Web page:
05-1 pineapple peeled and cored and cut into chunks. Save 2 chunks for the garnish along with 1-2 leaves. Puree the chunks and strain so you get fresh juice.
1 oz reposado tequila
1 oz Del maguey Crema de Mezcal
2 oz roast coconut milk
2 oz fresh pineapple juice
4 cups ice
Blend in blender until smooth and pour into ice filled glass or serve in pineapple shell. Garnish with roasted coconut chips (or why not a mezcal soaked cherry) and pineapple leaves.
Roast Coconut milk – Toast a handful of shaved fresh coconut chips until well brown and mix with 1 can lukewarm coconutmilk in blender, leave to sit for a while, then strain through cheesecloth.This is my own way to make it easier.
The traditional way to make roast coconut milk is to first roast chunks of fresh coconut in a charcoal fire until blackened on all sides.Then brush off the charred exterior and grate the flesh before adding it into a bowl and add 2 cups of lukewarm water. Then squeeze and knead the coconut thoroughly for 1 minute, then strain through cheesecloth into a bowl to obtain thick coconut milk. Probably the traditional way makes for a tastier roast coconut milk but i haven`t tried as i have no place to make a fire. There`s a lot of yummy flavours in this drink, the agave from the tequila and mezcal plus the smoke, roast coconut milk, almond and pineapple.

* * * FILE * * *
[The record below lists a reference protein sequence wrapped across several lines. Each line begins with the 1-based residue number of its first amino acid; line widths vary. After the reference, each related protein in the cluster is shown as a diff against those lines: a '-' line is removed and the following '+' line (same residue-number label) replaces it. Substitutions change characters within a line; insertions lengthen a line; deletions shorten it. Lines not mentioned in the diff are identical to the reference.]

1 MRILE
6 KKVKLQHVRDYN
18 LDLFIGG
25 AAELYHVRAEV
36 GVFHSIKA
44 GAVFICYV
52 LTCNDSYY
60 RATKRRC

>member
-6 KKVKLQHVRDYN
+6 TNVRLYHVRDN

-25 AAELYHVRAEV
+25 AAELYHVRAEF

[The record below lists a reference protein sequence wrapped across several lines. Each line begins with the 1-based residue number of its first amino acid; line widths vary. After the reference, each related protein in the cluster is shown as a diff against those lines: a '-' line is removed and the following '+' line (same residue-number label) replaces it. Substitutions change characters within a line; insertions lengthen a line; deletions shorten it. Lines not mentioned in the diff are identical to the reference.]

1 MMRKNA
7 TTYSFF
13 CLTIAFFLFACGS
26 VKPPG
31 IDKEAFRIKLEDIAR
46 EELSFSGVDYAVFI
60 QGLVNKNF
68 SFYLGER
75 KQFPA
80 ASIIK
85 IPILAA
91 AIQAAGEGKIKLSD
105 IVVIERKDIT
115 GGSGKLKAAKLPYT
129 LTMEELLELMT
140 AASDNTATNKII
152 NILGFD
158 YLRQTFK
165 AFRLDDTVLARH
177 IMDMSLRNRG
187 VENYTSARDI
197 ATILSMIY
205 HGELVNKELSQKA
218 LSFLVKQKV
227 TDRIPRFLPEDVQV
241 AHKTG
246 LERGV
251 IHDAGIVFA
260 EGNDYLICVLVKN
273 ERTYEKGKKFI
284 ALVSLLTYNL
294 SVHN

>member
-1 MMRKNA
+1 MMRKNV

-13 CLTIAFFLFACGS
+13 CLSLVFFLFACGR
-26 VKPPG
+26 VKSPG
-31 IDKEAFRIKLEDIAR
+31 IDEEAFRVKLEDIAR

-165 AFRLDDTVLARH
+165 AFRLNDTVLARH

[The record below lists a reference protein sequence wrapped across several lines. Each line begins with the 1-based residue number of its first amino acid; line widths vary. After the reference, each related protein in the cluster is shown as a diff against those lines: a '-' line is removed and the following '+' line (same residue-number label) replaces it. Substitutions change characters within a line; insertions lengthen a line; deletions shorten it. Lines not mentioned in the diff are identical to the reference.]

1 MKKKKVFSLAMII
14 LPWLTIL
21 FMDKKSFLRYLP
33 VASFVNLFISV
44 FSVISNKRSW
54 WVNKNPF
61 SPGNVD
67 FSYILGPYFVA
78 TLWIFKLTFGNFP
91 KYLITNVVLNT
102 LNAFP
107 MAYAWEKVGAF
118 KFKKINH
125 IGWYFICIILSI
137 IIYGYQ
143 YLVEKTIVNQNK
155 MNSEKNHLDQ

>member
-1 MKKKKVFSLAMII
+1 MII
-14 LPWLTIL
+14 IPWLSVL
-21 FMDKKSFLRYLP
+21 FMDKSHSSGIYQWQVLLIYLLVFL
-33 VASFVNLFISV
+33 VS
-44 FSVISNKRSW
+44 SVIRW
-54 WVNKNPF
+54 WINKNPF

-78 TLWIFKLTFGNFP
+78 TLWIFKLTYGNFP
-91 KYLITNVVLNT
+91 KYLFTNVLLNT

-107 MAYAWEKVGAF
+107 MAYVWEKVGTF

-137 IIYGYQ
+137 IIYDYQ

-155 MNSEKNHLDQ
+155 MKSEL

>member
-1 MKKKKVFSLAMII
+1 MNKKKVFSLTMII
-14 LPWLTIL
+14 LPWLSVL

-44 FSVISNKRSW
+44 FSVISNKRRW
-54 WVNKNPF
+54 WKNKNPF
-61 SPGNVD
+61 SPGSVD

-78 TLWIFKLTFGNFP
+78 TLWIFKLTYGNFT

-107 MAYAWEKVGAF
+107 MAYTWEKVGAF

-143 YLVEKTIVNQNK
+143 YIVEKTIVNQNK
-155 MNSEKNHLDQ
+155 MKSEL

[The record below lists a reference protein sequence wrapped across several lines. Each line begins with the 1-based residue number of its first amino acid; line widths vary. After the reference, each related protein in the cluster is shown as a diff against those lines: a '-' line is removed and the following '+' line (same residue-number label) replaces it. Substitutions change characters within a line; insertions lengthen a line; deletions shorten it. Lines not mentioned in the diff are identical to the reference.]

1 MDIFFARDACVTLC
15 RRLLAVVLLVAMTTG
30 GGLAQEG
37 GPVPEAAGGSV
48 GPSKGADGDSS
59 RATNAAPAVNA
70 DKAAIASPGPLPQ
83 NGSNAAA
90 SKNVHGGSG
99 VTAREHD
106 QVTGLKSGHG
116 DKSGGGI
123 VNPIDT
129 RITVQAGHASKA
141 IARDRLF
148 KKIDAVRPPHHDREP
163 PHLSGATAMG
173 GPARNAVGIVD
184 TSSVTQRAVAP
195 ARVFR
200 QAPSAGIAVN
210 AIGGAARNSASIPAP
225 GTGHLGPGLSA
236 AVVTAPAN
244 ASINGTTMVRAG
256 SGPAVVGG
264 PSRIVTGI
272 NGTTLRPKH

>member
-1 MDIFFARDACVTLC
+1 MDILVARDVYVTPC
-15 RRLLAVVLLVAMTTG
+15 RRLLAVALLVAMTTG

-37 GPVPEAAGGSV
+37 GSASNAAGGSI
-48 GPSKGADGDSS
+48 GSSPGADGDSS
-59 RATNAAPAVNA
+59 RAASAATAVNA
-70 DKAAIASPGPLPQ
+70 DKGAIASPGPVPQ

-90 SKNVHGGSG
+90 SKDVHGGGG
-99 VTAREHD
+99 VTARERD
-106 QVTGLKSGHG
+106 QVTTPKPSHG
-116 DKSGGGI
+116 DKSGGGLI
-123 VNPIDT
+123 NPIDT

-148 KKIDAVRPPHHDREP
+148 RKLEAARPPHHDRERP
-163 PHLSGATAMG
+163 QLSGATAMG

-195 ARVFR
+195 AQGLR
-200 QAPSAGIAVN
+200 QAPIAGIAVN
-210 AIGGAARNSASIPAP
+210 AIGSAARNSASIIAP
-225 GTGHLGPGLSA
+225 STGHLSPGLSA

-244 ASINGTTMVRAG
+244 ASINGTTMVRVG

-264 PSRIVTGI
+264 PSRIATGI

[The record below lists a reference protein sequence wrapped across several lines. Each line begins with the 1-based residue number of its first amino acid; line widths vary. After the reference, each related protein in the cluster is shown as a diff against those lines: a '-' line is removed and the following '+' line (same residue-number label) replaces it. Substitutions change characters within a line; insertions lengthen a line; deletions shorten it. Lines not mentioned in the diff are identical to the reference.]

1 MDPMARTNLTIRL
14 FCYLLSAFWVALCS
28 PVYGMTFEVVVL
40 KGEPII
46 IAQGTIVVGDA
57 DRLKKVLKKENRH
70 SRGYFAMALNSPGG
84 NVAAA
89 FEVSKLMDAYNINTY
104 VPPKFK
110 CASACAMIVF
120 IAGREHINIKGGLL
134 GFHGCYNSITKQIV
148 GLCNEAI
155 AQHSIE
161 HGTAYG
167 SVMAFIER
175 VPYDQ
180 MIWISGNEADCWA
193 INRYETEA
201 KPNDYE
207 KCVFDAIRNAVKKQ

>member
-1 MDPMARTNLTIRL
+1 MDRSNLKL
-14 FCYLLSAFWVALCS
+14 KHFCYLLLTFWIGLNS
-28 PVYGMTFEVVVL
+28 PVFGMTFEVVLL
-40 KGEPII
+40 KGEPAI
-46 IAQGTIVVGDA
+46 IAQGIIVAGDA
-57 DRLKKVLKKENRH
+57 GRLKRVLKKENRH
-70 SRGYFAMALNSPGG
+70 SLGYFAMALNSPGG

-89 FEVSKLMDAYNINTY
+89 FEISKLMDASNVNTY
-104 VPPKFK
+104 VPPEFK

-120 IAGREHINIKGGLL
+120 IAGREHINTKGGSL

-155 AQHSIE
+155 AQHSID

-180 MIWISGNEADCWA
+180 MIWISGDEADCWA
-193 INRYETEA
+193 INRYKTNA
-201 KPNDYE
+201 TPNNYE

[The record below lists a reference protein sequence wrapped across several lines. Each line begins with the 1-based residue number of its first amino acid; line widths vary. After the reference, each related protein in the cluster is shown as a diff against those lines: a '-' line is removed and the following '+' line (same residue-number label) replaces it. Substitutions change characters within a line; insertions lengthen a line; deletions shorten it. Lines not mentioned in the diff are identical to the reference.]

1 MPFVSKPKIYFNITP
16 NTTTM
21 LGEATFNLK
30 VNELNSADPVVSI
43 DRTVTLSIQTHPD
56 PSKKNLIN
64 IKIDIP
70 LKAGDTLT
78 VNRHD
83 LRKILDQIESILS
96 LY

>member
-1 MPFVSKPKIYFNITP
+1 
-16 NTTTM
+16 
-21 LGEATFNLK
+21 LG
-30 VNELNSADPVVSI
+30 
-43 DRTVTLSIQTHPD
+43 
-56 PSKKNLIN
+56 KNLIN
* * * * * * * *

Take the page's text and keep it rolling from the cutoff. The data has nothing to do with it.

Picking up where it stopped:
The task of opening a coconut, shave the flesh and toast it may seem laboursome but it actually isn´t, here is a link on how to do it easily.
The last colada is flavoured with baked banana honeycream. That is a mixture of baked banana, honey, sugar and water. It was used in a cocktail comp in Copenhagen and their version used water not cream. But in this drink i use heavy cream instead of water to cream it up with the coconut milk.
Here`s how to do it: Bake your bananas in the oven untill they get a bit of color and blend it with equal parts honey and heavy cream, add a bit of sugar ( i used muscovado) to bring out the banana and reduce it in a pan.
0.5 pineapple peeled and cored and cut into chunks. Save 2 chunks for the garnish along with 1-2 leaves.
1.5 oz rhum agricole blanc
0.5 oz JWray overproof
2 oz coconut milk
2 oz fresh pineapple juice
1 tsp baked banana honey cream
4 cups ice
Hibiscus tincture (optional, just for that little extra ( labour)
Blend in blender until smooth and pour into ice filled glass. Garnish with the pineapple chunks, and pineapple leaf and a few dashes hibiscus tincture for a little extra flavor contrast and color.
Mix 1oz crushed dried hibiscus flowers (jamaica) with 5oz highproof grain spirit or overproof rum like JWray and leave for a few days, then strain and bottle. Use it in drops.